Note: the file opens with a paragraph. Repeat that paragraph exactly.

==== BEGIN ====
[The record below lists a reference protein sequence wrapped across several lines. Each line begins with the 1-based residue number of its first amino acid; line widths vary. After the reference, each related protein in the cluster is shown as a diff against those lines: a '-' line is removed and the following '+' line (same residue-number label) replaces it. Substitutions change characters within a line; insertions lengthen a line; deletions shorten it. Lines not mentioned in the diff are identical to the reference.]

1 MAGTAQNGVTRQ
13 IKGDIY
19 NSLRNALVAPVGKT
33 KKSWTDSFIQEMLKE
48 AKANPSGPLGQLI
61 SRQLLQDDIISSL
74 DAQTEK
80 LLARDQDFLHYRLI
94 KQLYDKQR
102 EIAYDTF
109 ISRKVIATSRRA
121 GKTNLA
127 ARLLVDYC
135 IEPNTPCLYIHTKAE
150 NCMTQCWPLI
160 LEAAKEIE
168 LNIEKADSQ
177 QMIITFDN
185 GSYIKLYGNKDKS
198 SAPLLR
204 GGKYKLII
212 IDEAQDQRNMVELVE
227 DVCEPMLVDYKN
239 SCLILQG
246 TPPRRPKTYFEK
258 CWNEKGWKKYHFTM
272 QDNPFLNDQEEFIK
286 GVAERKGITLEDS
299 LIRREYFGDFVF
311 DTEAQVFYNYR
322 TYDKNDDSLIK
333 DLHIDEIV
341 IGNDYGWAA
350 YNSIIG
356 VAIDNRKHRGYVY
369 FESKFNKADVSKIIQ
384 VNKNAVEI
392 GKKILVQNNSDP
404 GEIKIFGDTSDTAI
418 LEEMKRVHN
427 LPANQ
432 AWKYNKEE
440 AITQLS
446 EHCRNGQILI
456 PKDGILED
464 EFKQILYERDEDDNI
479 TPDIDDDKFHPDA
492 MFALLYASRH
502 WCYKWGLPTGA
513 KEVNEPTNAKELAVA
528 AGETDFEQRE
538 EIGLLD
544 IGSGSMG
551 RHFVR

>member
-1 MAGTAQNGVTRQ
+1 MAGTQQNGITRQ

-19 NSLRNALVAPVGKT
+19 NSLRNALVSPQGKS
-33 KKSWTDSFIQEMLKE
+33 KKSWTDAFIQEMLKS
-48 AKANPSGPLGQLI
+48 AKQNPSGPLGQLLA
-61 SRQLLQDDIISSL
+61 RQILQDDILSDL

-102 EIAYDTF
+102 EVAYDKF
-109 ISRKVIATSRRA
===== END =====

[The record below lists a reference protein sequence wrapped across several lines. Each line begins with the 1-based residue number of its first amino acid; line widths vary. After the reference, each related protein in the cluster is shown as a diff against those lines: a '-' line is removed and the following '+' line (same residue-number label) replaces it. Substitutions change characters within a line; insertions lengthen a line; deletions shorten it. Lines not mentioned in the diff are identical to the reference.]